Countdown to our 50th anniversary: 1978
21 August 2012
Our 15th Annual Report marked an important year for the ASA, constitutionally speaking. While 1978 saw Anna Ford become the first female newsreader in the UK, and May Day become an official bank holiday, it was a year of flux for the future of self-regulation.
Our report reveals that the ASA took part in discussions with the Secretary of State for Prices and Consumer Protection about the nature of the ASA system, with two key proposals under discussion. One was the potential conversion of the ASA into a statutory body, with the other being the provision of some additional legal powers of enforcement to deal with the small number of advertisers for whom ASA sanctions were not effective.
The ASA Council was unanimously opposed to being turned into a statutory authority – arguing that it would undermine the substantial level of cooperation in enforcing the standards from all sides of the industry over the years.
Our view was that “Codes of practice which are genuinely self-regulatory and do not need all the paraphernalia of Parliamentary procedures to amend them to meet changing conditions and to solve problems as they are found to arise in practice, can serve the public better than statutory regulations and complicated, costly court procedures.”
The OFT review of the system, launched the previous year, came to much the same conclusion, rejecting the idea of interpreting the Code in an “excessively legalistic fashion”. In fact, the OFT liked the idea of a “self-regulatory system which is kept on its toes by its vulnerability to criticism both public and official”. However, it did suggest that improvements to the system were needed.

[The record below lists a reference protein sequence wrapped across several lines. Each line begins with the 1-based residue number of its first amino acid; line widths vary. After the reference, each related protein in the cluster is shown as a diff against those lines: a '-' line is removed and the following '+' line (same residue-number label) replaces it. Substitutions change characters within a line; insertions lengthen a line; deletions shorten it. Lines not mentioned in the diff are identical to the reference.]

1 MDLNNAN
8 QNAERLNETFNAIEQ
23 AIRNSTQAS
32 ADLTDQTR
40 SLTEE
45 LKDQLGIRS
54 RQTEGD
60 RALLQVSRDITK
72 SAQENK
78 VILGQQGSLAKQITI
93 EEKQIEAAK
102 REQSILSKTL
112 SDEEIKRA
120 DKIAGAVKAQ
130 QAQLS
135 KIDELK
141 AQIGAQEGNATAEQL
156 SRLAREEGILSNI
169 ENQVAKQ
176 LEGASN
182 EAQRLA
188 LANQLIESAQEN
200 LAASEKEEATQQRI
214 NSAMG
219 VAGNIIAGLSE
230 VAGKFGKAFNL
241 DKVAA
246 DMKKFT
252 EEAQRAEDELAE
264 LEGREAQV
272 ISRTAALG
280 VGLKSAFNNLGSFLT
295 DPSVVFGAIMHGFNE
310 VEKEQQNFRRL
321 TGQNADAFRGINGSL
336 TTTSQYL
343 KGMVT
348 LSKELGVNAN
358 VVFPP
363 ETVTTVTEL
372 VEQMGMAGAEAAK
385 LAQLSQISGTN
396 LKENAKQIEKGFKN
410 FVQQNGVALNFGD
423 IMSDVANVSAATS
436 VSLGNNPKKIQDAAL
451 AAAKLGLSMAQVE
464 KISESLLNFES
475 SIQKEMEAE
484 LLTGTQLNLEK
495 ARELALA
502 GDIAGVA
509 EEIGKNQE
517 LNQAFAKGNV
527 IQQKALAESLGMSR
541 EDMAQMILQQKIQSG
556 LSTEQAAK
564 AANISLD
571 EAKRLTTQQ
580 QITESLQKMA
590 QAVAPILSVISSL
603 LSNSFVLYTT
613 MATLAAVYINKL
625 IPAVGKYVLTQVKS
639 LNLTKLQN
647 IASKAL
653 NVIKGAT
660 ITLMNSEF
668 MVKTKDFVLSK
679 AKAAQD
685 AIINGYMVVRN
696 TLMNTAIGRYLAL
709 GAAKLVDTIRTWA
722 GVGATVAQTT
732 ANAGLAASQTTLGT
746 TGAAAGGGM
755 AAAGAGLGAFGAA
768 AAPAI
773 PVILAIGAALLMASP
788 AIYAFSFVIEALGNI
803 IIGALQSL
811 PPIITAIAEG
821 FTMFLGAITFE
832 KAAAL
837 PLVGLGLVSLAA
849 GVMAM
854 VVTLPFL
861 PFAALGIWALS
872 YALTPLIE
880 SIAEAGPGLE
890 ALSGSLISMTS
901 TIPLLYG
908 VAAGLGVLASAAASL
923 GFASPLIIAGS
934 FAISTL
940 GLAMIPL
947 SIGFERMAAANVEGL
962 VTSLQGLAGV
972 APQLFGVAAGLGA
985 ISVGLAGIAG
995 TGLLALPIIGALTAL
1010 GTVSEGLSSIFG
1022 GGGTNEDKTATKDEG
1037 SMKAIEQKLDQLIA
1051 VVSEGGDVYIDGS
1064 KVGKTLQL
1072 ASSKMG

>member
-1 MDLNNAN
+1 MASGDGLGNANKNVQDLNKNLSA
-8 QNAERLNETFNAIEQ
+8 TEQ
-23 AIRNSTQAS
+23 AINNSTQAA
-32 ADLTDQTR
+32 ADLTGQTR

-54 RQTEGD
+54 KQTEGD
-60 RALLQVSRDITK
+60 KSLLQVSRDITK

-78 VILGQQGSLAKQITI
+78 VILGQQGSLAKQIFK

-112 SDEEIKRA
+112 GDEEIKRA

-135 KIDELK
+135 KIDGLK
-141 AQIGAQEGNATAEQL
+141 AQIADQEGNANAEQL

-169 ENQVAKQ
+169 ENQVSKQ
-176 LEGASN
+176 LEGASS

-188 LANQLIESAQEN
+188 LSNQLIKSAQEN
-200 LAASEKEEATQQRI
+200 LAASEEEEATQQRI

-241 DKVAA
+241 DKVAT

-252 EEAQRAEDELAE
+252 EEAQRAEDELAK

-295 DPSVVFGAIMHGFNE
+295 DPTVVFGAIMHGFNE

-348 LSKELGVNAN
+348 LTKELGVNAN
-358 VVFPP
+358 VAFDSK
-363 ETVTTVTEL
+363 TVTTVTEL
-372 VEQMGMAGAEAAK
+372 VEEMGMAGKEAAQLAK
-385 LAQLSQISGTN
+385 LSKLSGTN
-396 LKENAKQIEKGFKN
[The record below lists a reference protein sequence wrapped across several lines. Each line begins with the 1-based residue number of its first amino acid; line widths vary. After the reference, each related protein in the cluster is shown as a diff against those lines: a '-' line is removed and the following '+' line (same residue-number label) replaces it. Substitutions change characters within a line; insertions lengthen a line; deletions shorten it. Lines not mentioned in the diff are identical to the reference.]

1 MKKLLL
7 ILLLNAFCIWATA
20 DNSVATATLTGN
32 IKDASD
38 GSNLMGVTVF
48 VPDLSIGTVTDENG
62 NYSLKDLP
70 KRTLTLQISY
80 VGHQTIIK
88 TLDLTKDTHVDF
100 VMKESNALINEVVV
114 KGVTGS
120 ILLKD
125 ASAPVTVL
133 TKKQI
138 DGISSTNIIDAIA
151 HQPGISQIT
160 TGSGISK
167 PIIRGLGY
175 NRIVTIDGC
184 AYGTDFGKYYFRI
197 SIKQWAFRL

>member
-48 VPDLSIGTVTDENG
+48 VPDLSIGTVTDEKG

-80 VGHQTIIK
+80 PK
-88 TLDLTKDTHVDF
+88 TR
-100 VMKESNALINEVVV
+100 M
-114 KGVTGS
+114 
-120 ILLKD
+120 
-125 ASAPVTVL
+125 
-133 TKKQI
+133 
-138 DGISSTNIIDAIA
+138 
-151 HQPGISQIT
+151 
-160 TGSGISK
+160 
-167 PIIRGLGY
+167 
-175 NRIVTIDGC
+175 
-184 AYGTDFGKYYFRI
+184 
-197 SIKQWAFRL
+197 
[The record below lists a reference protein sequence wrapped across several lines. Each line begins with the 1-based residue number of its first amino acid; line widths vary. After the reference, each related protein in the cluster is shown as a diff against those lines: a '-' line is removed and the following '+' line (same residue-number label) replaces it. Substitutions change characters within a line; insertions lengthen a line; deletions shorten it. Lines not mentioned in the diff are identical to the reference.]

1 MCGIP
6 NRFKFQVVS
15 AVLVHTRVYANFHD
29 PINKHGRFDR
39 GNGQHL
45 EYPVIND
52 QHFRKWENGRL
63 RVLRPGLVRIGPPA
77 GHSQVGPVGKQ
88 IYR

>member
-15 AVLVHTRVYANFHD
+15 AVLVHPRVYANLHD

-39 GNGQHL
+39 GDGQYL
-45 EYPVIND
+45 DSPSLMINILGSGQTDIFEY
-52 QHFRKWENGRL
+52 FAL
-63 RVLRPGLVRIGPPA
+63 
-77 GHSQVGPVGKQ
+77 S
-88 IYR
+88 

Thus, a consensus developed that would lead to the OFT Director General being acknowledged as well placed to back up the existing system with new statutory powers, so the Director General could seek an injunction against offending advertisers, acting as the ASA’s legal backstop.
Turning to other news in our 15th Annual Report, there was a focus on advertising to children, with the ASA producing a leaflet entitled “The Code and Children”, available free to the public. The ASA also produced an information film, cannily titled “A Question of Standards”, giving a digestible guide to the ASA. Cutting edge, it was in colour, lasted for 19 minutes, and was available on free loan from the Viscom Audio Visual Library on 16mm and video cassette.
Another big issue of the day was advertising for heating and insulation. High fuel costs in 1977 and the introduction of a Government energy conservation programme gave rise to claims by advertisers about savings to be made on heating costs, and also to complaint numbers from consumers.
In response, the ASA led a series of meetings with advertisers in the sector, and produced guidance to make clear what would be considered acceptable substantiation, and how the basis of comparisons should be presented, in order to ensure that consumers were not misled and could make informed decisions about their heating provisions. Problem solved.
Finally, as part of the ASA’s on-going monitoring work, one particular advertisement is singled out as having failed to comply with both the letter and spirit of the Code. It was “a double page, colour advertisement by a publisher promoting advertising space in his magazines, featured models dressed as provocative and seductive schoolgirls drinking wine and beer and surrounded by cigarettes and other products which had been advertised in the pages of those magazines during 1978.”
We would take a similarly dim view of any such advertisement if it were to appear in 2012, since it would contravene more Code rules than it is possible to list….
View the 1978 Annual Report here